Re-Sign or Let Him Walk: Chris Stewart

by Gavin Ewbank | Posted on Wednesday, November 6th, 2013
Facebook Twitter Plusone

Chris Stewart

After letting Russell Martin sign with the Pittsburgh Pirates last offseason, the New York Yankees went into Spring Training with a pair of catchers battling for the starting job — Francisco Cervelli and Chris Stewart. The Yankees really liked Cervelli, and he even decided against playing for his country in the World Baseball Classic so he could focus on winning the starting job with the Bombers.

Cervelli seemingly beat out Stewart for the starting job to open the season, though both players were getting starts behind the plate, switching off every few games throughout the first month of the season, up until Cervelli took a foul ball off of his right hand, putting him on the DL for a couple of months, eventually turning into the rest of the season when he began dealing with elbow problems, not to mention being suspended 50-games by MLB for connections to the Biogenesis clinic on South Florida.

Stewart took over the role as the Yankees’ everyday catcher, and he ended up playing in 109 games for the Yankees in 2013, the most games by far for one season in his entire major league career — his previous high was 67 games when he was with the San Francisco Giants in 2011.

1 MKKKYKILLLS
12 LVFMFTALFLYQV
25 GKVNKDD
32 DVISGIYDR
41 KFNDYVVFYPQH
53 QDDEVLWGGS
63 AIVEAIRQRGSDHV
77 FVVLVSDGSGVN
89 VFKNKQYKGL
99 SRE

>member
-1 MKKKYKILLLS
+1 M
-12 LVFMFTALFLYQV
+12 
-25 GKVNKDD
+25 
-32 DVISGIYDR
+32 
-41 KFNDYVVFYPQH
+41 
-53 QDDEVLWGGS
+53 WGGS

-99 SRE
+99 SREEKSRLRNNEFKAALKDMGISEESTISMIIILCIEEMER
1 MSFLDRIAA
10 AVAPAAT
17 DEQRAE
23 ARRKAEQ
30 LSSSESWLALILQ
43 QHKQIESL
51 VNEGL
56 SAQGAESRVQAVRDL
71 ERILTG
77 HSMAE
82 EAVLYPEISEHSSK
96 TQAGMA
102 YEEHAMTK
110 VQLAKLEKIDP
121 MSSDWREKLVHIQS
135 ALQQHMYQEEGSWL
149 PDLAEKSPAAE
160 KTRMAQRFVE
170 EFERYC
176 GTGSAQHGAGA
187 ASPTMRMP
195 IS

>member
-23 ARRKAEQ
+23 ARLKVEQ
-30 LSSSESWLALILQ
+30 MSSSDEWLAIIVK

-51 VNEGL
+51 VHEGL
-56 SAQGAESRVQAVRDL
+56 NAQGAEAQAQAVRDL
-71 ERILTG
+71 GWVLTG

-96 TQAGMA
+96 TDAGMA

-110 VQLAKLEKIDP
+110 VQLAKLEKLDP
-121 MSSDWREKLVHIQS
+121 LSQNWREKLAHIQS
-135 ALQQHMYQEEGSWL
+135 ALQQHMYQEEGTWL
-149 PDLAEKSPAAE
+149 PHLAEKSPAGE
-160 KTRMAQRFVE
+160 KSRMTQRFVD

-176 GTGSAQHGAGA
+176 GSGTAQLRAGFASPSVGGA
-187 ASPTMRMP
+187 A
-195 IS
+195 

Getting a full season worth of at-bats in 2013 didn’t do much good for him. He only hit .211 with 4 home runs and 25 RBIs. The Yankees knew that weren’t going to get much out of their starting catchers in 2013, but were always able to count on the good defense that Stewart brought with him.

He’s obviously not a Gold Glove caliber catcher, but he was good enough to call games and block the ball when he had to. Ideally, the Yankees would have wanted Cervelli behind the dish all season — and would even want his bat over Stewart — but he still did an OK job at handling the catching duties.

Decision: Let him walk. The poor plate production is just too much to watch for another season. Cervelli should be back and healthy in 2014, Austin Romine also showed some ability behind the plate — he also showed he can’t hit — this past season in his role as the back-up catcher. Let’s not forget that the Yankees also have JR Murphy in the system, and their top overall prospect, Gary Sanchez, is also a catcher, though he’s only played a handful of games past Single-A.

Of course, too, the Yankees will be on the lookout for a catcher on the free-agent market. Brian McCann seems to be at the top of their list, though the bidding on him could reach as high as $120 million over six-years. Jarrod Saltalamacchia, Carlos Ruiz and AJ Pierzinski are all going to be free-agents this winter, too.

Gavin Ewbank covers the Yankees for Baseball Hot Corner. Follow him on Twitter, @GavinEwbank2013.

Facebook Twitter Plusone
Gavin Ewbank
About the Author

Living in always-too-hot Florida, Gavin an MLB Columnist for BHC. Apart from that, he occasionally covers high school sports for the Palm Coast Observer. You can follow Gavin on Twitter @GavinEwbank.







if ( function_exists( 'pgntn_display_pagination' ) ) pgntn_display_pagination( 'multipage' );